Prior art devices capable of puncturing containers exist. For example, U.S. Pat. No. 5,349,755 to Haywood discloses a device capable of opening a drum which is clamped on one end of the drum by a frame mechanism. Haywood discloses a device for puncturing one end of a conventional oil drum by use of a hydraulic mechanism. Haywood's invention, however is deficient for use in the hazardous materials industry for several reasons. First, Haywood requires that his invention be attached to one end of the drum. In many instances, hazardous material members confront containers which have fallen over, or containers which are partially enclosed within the ground. In these instances, hazardous material team members are leery of moving the container, since the container could be pressurized and, if moved, the container could explode due to the pressure built up within the container. Therefore, if both ends of a container are partially encapsulated by the surrounding ground, Haywood's invention would not work without first moving the drum. Second, Haywood's invention is directed solely to opening a drum, and therefore, cannot determine the contents therein, nor can it pump the material out of the drum. Additionally, Haywood's invention cannot open those drums which have changed shape due to the internal pressure built up within the drum (e.g., a football-shaped drum) without presenting serious risk to or threatening the life of the operator. Haywood's disclosure also allows any hazardous material or gas to immediately escape once the drum is punctured. Finally, Haywood requires the operator to personally sample the contents within the drum, without regard to the dangerous nature of the contents therein.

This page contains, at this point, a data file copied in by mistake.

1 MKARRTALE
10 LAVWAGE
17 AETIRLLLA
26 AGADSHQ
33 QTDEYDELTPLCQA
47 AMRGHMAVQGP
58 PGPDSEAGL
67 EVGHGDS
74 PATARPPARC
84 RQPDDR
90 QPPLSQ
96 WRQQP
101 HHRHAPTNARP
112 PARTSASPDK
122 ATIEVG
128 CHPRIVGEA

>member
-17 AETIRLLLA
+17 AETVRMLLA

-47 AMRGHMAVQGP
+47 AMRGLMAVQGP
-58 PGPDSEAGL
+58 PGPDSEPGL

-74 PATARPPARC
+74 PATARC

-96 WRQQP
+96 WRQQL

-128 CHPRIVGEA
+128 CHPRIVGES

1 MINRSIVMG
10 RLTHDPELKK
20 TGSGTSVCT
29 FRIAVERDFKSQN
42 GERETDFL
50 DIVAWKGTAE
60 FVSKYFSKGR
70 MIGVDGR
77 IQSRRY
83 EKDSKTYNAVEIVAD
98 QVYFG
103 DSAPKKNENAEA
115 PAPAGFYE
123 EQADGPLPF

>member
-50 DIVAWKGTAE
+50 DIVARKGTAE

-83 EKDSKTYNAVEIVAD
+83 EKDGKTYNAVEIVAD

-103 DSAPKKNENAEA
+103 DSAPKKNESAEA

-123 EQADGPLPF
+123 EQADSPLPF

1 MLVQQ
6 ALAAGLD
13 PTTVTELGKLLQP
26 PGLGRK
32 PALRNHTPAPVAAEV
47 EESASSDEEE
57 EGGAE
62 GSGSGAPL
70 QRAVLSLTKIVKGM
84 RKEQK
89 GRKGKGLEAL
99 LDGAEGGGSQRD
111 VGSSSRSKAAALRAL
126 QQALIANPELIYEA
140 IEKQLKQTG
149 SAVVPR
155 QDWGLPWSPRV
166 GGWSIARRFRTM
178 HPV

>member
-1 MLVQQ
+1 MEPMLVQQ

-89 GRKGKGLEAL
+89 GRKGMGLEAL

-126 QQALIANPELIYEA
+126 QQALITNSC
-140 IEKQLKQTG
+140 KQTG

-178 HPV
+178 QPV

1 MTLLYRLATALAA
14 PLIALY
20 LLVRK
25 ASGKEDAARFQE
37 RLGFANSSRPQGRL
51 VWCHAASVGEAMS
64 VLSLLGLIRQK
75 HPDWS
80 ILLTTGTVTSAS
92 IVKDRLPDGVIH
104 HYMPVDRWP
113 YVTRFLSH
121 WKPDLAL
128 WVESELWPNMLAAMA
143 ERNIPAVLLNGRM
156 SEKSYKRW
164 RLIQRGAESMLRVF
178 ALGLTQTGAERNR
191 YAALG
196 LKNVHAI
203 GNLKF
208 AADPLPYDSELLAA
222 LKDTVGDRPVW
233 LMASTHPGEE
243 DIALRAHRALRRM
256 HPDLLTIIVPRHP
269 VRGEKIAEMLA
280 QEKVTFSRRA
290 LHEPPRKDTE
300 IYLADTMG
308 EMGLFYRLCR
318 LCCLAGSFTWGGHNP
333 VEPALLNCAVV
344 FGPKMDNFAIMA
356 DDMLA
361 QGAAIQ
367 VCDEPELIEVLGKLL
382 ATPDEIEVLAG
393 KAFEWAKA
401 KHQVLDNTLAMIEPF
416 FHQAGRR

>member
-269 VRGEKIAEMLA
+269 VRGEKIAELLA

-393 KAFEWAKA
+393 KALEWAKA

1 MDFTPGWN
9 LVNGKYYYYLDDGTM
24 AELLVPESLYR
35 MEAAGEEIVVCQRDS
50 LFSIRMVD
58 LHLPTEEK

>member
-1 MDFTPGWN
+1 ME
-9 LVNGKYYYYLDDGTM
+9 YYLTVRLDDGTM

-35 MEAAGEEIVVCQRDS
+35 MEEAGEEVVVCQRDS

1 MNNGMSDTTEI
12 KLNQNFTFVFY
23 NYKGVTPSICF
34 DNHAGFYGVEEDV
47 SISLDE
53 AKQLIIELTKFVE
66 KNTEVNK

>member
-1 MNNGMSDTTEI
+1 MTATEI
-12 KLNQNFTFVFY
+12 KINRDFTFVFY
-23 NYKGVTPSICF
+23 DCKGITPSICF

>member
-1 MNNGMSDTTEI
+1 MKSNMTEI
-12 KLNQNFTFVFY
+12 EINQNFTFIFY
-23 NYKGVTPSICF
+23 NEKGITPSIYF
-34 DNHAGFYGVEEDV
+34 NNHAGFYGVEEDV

The present invention opens or punctures various sized and shaped containers in a safe and efficient manner, without significant human contact with the container. The present invention is capable of being remotely operated to prevent any hazardous explosion or spill from occurring, thereby mitigating or completely eliminating destruction of life and/or property.
The present invention provides a unique and novel approach to opening containers where the contents of the containers are unknown and need to be determined prior to opening the container. The present invention is adapted to open various sized and shaped containers, and is further designed to be remotely operated from a distance for safety purposes.
In view of the foregoing, it is an object of the present invention to provide a device capable of opening, sampling and venting enclosed containers, where the contents of the container are unknown.
It is also an object of the invention to provide a device capable of in-situ opening, sampling and venting containers of various size and shape.
It is also an object of the invention to provide a light weight, inexpensive device which, opens, samples and vents containers of various size and shape, without having to move such container.
It is a further object of the invention to remotely open, sample and/or vent enclosed containers, thereby diminishing or completely eliminating injury to a person and/or to the immediate environment.